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Ramadan: "Describe what happens at the fast of Ramadan"

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Introduction

GCSE RS Coursework "Describe what happens at the fast of Ramadan" The practice of abstaining from eating (and sometimes drinking) for a certain period of time is known as fasting. The word Ramadan is derived from ramida or ar-ramad, meaning extreme heat. The month is named after this to indicate the heating sensation in the stomach because of thirst. Muslims acknowledge five rules or beliefs as 'pillars of faith'. These are Shahadah (to declare their belief), Salat (to pray five times a day), Zakat (to give a certain amount of money to charity), Saum (to fast) and Hajj (to make a pilgrimage to Makkah.) "Worship Allah, be steadfast in prayer, fast during Ramadan, pay alms to the less fortunate..."1 Saum, the fourth pillar, is practised during the month of Ramadan. Ramadan is the ninth month in the Arabic calendar, and during this time Muhammad received his first message from Allah. "Ramadan is the month in which was sent down the Qur'an, as a guide to mankind, also clear signs for guidance and judgement (between right and wrong). ...read more.

Middle

"When Ramadan begins, the gates of heaven open, the gates of hell are closed and the demons are chained up."4 People begin fasting just before fajir (dawn) and end after imsak (sunset), when there is the first evening prayer (maghrib). The food that breaks the fast after sunset is called iftar (although most Muslims don't eat a lot here because often the night time feasting is so sumptuous!) After the day's fasting, family and friends get together and celebrate. "...And now associate with them and seek what Allah has ordained for you and eat and drink until the white thread of dawn appears to you distinct from its black thread."5 Some years the fast begins very early. If this happens then an extra meal (called suhur) can be squeezed in before sunrise. This routine goes on for approximately 30 days and ends with Eid ul Fitr. Although most Muslims fast, some are exempt. Those excused include the aged (who are too weak), children under twelve (who are also too weak, and who might not understand), pregnant women (they need ...read more.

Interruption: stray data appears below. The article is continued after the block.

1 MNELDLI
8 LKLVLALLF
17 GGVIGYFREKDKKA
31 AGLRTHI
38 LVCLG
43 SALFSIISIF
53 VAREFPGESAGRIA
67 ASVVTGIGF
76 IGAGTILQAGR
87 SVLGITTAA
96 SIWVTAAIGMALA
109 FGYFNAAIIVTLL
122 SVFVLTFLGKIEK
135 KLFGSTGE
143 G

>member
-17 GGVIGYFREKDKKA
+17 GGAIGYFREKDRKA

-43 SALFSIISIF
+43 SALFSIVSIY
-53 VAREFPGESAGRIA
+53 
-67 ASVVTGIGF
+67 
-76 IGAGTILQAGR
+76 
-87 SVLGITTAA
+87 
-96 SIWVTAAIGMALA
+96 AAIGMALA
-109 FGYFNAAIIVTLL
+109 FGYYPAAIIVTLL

Conclusion

These include saying extra prayers and reading the whole of the Qur'an. All Muslims must be careful not to argue with other people, but to try to be particularly considerate and obliging. Ramadan is seen as a time for forgiveness. Muslims are encouraged to pay Zakat (alms) and perform Hajj (pilgrimage) during Ramadan. While Zakat is a pillar of faith, additional charity is given (in the form of food.) Some go to a mosque during the night to say Salat al-Tawarih (the Prayer of Relaxation/Rest.) No one knows for sure exactly when in Ramadan the Night of Power is, but on a designated night, lots of Muslims say certain prayers and read from the Qur'an. Although fasting is a difficult experience to go through, there is much celebration when it begins and after each day's fasting. Muslims endure it not only because Saum is a pillar of faith, but also because they gain spiritual strength, sympathy for the underprivileged (through experiencing their hardships), and they develop self-control. "O ye who believe! Fasting is prescribed to you as it was prescribed to those before you, that ye may (learn) self-restraint. ...read more.

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